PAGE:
Small Changes in Genes May Affect Myelin Production, Study Suggests

Small Changes in Genes May Affect Myelin Production, Study Suggests
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The small variants seen in the DNA code among individuals may affect the ability of oligodendrocytes to produce myelin, the protective coat surrounding neurons and whose destruction is a hallmark of multiple sclerosis (MS), a study reported.

These findings open the possibility of new therapeutic options that target the underlying cause of MS.

The study “Cell type specificity of intralocus interactions reveals oligodendrocyte intrinsic mechanisms for multiple sclerosis” was published in the journal Cell.

In MS, the immune system attacks myelin, the protective sheath that surrounds nerves. Myelin works as an insulator, allowing electrical signals to be efficiently transmitted; when damaged, nerves have trouble transmitting messages, leading to the disease’s hallmark symptoms.

Due to the crucial role played by immune cells, current MS treatments try to slow the disease by limiting immune reactions, and by controlling symptoms. They do not reverse myelin damage, and often fail to stop MS progression.

Due to the lack of myelin regeneration and lost of neurons, researchers suspect that the immune system is not the only player to blame.

Previous studies have shown that individuals carrying certain gene variants are at higher risk for developing MS. Exploring how these genetic changes cause disease could lead to the discovery of new therapeutic targets.

Researchers at the Whitehead Institute, in Cambridge, Massachusetts, investigated how MS-related variants affect cells from different tissues, including immune and neuronal cells.

“The idea that only genetic variants that affect your immune system are important in MS always struck me as incongruous with the way that the brain is so impacted,” Olivia Corradin, PhD, the study’s lead author, said in a Whitehead news story.

“Although the disease is primarily autoimmune, it makes sense that some aspect would be intrinsic to the brain,” she added.

Corradin’s research group used a genomic approach to identify cell types in which known variants could cause disease. Their technique is called an ‘outside variant approach,’ and takes into consideration not only variants to the DNA but also their 3D location within a cell’s nucleus.

In this way, researchers can identify DNA sequences that are far apart in the DNA sequence, but are actually neighbors when taking into account their 3D location.

Using this approach, the team selected outside variants — regulatory DNA sequences that are 3D neighbors of MS risk variants, and that targeted the same gene. If the presence of an outside variant combined with its MS risk variant increased the overall risk for MS, researchers would look for a cell type where these two variants were active.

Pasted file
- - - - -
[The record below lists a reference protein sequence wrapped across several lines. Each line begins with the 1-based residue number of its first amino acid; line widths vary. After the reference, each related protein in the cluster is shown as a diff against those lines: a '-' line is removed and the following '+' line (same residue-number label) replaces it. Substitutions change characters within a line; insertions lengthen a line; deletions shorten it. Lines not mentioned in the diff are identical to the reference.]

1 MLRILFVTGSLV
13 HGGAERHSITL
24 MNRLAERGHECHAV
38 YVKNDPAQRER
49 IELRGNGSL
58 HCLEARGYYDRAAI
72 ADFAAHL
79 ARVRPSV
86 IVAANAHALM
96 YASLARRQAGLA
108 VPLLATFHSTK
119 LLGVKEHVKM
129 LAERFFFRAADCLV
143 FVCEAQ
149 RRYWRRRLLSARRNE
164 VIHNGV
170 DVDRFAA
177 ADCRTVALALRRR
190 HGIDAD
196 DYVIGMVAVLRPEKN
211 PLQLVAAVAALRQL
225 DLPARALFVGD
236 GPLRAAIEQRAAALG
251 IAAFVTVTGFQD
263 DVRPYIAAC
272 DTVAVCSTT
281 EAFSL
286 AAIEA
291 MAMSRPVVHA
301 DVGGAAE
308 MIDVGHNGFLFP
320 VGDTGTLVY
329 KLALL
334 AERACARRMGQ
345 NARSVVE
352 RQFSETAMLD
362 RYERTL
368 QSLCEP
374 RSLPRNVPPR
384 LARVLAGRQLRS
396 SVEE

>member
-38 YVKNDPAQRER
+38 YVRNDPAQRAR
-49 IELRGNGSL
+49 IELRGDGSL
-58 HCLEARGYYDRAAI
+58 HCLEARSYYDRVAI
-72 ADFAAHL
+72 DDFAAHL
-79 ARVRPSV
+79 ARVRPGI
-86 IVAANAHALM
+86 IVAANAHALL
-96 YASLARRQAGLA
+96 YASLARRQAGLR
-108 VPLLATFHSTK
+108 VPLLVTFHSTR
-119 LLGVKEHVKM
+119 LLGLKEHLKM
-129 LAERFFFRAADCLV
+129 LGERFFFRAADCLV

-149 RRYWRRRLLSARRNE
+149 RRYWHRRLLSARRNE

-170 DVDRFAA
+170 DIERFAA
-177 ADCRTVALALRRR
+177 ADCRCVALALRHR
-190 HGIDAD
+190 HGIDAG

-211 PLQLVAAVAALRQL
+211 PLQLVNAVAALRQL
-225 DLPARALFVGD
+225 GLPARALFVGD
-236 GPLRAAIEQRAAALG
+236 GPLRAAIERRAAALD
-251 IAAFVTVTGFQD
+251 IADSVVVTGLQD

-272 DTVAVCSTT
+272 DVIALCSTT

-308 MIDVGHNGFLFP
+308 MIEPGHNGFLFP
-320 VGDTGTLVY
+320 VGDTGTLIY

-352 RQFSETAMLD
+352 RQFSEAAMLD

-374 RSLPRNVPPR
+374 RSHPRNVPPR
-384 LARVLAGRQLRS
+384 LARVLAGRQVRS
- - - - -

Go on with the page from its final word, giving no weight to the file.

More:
Most of the variants were, in fact, found to be affecting both T- and B-cells, immune cells known to play a role in MS. Yet two risk variants affected oligodendrocytes. Oligodendrocytes are the myelin-producing cells found in the central nervous system (brain and spinal cord).

Next, the team studied how these two variants affected the ability of oligodendrocytes to work as intended. This was done in collaboration with Paul Tesar at the Case Western Reserve University School of Medicine.

They discovered that the process that converts the DNA code into messenger RNA (the molecules used to produce proteins) was abnormal in immature oligodendrocytes with these genetic variants. This disruption may keep oligodendrocytes from maturing, and producing myelin.

“These data implicate cell-intrinsic aberrations outside of the immune system, and suggest new avenues for therapeutic development,” the researchers wrote.

Their findings suggested that therapies promoting the growth and maturation of oligodendrocytes could help restore myelin production in MS.

Researchers hope their outside variant approach may also be used to study other complex diseases that, like MS, result from a combination of genetic and environmental factors, including cancer, and cardiovascular and psychiatric conditions.

“With complex diseases, there is a huge amount of variation among patients, in terms of both genetics and disease progression, and the same treatment is not equally effective for every patient,” said Anna Barbeau, the study’s first author.

“Our approach can lend insight into developing novel therapeutics that might benefit people who don’t respond well to existing treatments,” Barbeau added.

Patricia holds her Ph.D. in Cell Biology from University Nova de Lisboa, and has served as an author on several research projects and fellowships, as well as major grant applications for European Agencies. She also served as a PhD student research assistant in the Laboratory of Doctor David A. Fidock, Department of Microbiology & Immunology, Columbia University, New York.
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Patrícia holds her PhD in Medical Microbiology and Infectious Diseases from the Leiden University Medical Center in Leiden, The Netherlands. She has studied Applied Biology at Universidade do Minho and was a postdoctoral research fellow at Instituto de Medicina Molecular in Lisbon, Portugal. Her work has been focused on molecular genetic traits of infectious agents such as viruses and parasites.
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Patricia holds her Ph.D. in Cell Biology from University Nova de Lisboa, and has served as an author on several research projects and fellowships, as well as major grant applications for European Agencies. She also served as a PhD student research assistant in the Laboratory of Doctor David A. Fidock, Department of Microbiology & Immunology, Columbia University, New York.
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